I know some of you have expressed concern in the past about the Hussman fund. You will be glad to know it did very well during the 20% drop in the market – at one point outperforming by almost 2000 basis points. The fund is in the portfolio to protect on the downside, it is doing its job.

Social Security & Ponzi

Talk has turned a lot lately to the topic of Social Security. In one Presidential debate we had a candidate foolishly refer to Social Security as a “Ponzi” scheme. I say foolishly because I believe that words have meaning and it is clear that Social Security is not a Ponzi. A Ponzi scheme is fraudulent by design, however a country who is monetarily sovereign (meaning they can print their own currency) can never run out of their own currency – thus there is no design fraud. One item that sets Social Security apart from all Ponzi schemes is that Social Security is NOT reliant upon an ability to find a greater fool. Whether or not the structure of Social Security is a good thing, our government can always meet every obligation owed if that obligation is owed in a currency it can print. Social Security can NEVER become insolvent. This doesn’t mean there are not consequences to such a system, but fraudulently describing our current Social Security in order to frighten people is not a solution. Bottom line – if you are feeling queasy about the potential insolvency of Social Security – don’t. It is not and cannot technically ever be insolvent.

Steve Jobs

Perhaps the worst news this last quarter (economic or otherwise) was the passing of Steve Jobs, co-founder of Apple. I was just a child when I began working on a computer for the first time, the Apple IIe. I fell in love with computers because of Steve Jobs and his innovation in technology has quite literally transformed how we do everything. My business runs on Apple. I own just about every Apple product and am constantly amazed at their ability to transform industries. Five years ago there was no iPhone and no iPad. Imagine if Jobs had died five years ago, the world would be different. Now imagine if he had lived just another five years. It was truly a sad day in our household, Steve Jobs will be missed.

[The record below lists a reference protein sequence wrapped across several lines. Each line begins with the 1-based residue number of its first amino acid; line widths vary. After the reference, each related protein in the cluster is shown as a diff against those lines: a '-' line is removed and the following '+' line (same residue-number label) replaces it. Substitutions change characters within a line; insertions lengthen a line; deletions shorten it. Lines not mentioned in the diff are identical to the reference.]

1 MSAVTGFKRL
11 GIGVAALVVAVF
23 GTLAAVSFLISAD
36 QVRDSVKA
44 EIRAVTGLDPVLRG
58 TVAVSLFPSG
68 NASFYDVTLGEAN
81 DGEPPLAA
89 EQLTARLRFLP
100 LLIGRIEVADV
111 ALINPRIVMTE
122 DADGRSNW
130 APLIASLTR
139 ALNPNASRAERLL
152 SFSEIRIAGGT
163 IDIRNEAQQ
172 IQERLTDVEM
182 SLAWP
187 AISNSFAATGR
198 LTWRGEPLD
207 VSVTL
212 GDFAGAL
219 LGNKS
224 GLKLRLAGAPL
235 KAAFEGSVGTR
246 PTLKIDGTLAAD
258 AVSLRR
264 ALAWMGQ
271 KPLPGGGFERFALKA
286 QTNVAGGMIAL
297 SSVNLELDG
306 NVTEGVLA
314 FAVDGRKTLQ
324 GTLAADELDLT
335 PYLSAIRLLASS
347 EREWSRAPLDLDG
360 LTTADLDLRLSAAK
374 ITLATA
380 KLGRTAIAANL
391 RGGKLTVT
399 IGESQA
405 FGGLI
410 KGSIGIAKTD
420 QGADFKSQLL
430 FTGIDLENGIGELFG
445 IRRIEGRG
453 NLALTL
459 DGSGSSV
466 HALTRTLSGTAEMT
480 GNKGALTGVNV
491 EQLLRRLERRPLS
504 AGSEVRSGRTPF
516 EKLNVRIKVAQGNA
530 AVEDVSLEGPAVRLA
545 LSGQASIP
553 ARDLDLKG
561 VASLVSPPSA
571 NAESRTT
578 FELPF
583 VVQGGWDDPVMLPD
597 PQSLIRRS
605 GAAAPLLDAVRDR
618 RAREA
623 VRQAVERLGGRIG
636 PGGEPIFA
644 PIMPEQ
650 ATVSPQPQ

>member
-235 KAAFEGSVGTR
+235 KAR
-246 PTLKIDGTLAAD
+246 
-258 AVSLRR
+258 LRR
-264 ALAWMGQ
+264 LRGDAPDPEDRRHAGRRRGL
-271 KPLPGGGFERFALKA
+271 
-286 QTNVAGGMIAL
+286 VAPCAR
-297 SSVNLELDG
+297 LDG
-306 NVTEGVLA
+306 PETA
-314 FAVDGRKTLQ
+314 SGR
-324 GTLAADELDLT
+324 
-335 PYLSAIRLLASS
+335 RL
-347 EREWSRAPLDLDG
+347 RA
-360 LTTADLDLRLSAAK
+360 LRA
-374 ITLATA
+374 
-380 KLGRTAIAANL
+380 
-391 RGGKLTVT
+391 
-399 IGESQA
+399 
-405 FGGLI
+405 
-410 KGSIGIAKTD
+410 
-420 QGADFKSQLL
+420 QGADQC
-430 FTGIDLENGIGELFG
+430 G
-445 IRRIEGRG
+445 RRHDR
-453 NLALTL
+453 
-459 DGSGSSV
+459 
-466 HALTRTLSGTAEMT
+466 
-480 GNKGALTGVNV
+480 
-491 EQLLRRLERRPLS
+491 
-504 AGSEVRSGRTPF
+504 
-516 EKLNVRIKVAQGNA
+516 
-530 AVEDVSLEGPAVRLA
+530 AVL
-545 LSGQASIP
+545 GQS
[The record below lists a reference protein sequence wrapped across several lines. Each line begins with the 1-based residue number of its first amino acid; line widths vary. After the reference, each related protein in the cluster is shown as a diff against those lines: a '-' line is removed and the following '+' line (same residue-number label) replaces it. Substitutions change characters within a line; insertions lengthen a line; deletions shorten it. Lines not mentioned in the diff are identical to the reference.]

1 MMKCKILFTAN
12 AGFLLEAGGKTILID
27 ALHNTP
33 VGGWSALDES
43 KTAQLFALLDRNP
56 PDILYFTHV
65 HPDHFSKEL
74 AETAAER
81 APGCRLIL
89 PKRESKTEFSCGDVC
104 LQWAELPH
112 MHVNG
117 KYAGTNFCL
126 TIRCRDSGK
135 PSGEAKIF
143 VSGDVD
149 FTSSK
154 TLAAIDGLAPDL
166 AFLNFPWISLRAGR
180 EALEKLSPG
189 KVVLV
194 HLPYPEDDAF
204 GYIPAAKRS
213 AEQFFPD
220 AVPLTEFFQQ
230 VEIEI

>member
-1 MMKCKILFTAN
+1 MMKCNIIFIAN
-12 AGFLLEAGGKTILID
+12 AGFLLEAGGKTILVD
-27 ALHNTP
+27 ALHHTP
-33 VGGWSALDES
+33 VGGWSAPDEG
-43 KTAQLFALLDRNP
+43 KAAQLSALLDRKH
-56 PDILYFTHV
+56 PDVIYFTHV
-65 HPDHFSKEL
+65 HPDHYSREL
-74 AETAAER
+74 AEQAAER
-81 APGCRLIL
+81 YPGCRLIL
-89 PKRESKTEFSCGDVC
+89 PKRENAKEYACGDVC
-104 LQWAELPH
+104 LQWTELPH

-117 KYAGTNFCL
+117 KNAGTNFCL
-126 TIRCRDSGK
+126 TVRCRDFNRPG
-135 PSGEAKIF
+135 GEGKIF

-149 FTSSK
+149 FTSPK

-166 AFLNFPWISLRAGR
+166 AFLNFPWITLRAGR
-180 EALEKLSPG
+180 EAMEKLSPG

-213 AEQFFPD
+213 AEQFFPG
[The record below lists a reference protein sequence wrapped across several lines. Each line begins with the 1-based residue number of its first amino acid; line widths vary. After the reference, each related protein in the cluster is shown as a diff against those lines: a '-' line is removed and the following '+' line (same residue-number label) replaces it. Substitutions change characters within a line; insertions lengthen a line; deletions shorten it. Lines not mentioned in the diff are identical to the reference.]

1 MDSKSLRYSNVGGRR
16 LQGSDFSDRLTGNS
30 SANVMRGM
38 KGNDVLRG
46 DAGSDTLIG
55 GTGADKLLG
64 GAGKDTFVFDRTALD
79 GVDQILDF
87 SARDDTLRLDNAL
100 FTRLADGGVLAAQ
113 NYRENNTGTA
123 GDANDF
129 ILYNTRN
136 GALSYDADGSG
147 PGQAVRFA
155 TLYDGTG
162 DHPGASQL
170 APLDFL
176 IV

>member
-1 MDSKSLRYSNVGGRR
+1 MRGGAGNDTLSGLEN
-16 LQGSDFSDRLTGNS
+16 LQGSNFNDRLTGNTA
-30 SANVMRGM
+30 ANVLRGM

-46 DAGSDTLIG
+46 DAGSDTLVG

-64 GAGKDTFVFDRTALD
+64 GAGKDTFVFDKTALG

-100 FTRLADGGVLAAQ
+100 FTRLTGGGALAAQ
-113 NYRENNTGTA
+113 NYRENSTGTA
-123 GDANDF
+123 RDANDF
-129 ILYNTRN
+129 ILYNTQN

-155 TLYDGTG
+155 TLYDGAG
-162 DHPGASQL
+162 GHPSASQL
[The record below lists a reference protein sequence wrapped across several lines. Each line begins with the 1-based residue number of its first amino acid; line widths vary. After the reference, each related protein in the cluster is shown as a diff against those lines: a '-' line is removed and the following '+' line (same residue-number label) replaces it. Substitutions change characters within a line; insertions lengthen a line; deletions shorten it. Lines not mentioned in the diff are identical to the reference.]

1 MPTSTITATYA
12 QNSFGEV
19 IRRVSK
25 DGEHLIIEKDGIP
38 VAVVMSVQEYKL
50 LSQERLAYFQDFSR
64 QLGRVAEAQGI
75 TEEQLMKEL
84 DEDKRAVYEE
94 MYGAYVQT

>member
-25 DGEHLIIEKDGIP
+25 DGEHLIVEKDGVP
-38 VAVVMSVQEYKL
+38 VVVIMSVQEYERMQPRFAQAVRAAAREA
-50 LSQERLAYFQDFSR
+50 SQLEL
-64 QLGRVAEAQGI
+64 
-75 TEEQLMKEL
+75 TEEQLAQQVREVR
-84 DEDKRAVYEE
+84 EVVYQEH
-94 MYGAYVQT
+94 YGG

On a lighter note, I saw a funny tweet the other day.It went something like this: Ten years ago we had Bob Hope, Johnny Cash and Steve Jobs – today we have no hope, no cash and no jobs! As depressing as that tweet was, it also made me laugh. This country is going through a very rough road and it is unclear to me if we have the leadership to get us out of this depression, but what is clear to me is that innovation in this country is not dead. The Great Depression saw innovations that created new industries and while some believe that we are not innovating, I dismiss that. It will take time and things may continue to be rough, but ten and twenty years from now we will wonder how we ever did without something that was created during these tough economic times.


One thought on “Meridian Third Quarter Commentary”

  1. Well done, Scott.
    As long as there are some of us who, like you, can see through the smoke and mirrors, we have reason to be hopeful. But it won’t be easy. The thirties brought us Woodie Guthrie and Franklin Roosevelt, a couple of hopeful people with real leadership qualities and a love of and respect for ordinary people. That decade also brought us Adolph Hitler, who used a demagogic interpretation of German exceptional-ism to gin up a hateful campaign that almost took the whole race down.
    What’s it gonna be?

Leave a Reply